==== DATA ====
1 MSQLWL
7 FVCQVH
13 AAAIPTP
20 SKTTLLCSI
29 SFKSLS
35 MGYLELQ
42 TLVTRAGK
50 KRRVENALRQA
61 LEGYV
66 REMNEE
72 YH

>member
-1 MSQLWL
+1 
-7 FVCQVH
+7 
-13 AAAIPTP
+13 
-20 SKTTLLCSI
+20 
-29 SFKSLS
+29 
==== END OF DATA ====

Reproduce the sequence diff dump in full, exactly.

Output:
1 MSQLWL
7 FVCQVH
13 AAAIPTP
20 SKTTLLCSI
29 SFKSLS
35 MGYLELQ
42 TLVTRAGK
50 KRRVENALRQA
61 LEGYV
66 REMNEE
72 YH

>member
-1 MSQLWL
+1 
-7 FVCQVH
+7 
-13 AAAIPTP
+13 
-20 SKTTLLCSI
+20 
-29 SFKSLS
+29 